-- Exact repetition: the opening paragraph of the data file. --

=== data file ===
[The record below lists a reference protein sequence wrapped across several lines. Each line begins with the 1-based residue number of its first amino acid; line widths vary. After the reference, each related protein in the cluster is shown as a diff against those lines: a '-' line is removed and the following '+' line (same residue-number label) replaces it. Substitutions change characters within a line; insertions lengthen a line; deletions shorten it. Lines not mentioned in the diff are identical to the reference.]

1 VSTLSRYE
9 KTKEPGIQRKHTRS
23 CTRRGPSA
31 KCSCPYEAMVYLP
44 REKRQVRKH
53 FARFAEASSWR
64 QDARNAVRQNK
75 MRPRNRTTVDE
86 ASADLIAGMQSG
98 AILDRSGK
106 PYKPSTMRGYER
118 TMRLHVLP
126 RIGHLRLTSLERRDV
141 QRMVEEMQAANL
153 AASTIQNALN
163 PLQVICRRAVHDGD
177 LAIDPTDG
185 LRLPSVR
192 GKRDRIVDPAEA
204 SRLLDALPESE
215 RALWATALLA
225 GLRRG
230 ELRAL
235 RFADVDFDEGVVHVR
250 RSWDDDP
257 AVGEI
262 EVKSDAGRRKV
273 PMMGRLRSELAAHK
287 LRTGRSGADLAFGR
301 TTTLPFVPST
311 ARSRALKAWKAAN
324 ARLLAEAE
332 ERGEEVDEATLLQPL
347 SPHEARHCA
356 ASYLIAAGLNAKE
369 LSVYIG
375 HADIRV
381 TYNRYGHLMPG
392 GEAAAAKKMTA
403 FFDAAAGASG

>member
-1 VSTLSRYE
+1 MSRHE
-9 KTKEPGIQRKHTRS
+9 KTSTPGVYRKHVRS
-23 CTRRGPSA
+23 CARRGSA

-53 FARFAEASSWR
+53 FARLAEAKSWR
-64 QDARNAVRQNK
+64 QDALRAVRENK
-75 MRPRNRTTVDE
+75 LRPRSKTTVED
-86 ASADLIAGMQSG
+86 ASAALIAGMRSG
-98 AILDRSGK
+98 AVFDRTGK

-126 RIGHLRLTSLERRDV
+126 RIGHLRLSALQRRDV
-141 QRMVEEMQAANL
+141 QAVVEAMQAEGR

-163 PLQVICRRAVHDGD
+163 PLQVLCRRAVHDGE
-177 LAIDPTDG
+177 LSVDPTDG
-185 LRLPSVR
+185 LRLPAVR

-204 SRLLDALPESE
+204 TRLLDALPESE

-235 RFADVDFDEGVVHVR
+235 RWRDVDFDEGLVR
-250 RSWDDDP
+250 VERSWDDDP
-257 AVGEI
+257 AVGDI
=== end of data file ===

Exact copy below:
[The record below lists a reference protein sequence wrapped across several lines. Each line begins with the 1-based residue number of its first amino acid; line widths vary. After the reference, each related protein in the cluster is shown as a diff against those lines: a '-' line is removed and the following '+' line (same residue-number label) replaces it. Substitutions change characters within a line; insertions lengthen a line; deletions shorten it. Lines not mentioned in the diff are identical to the reference.]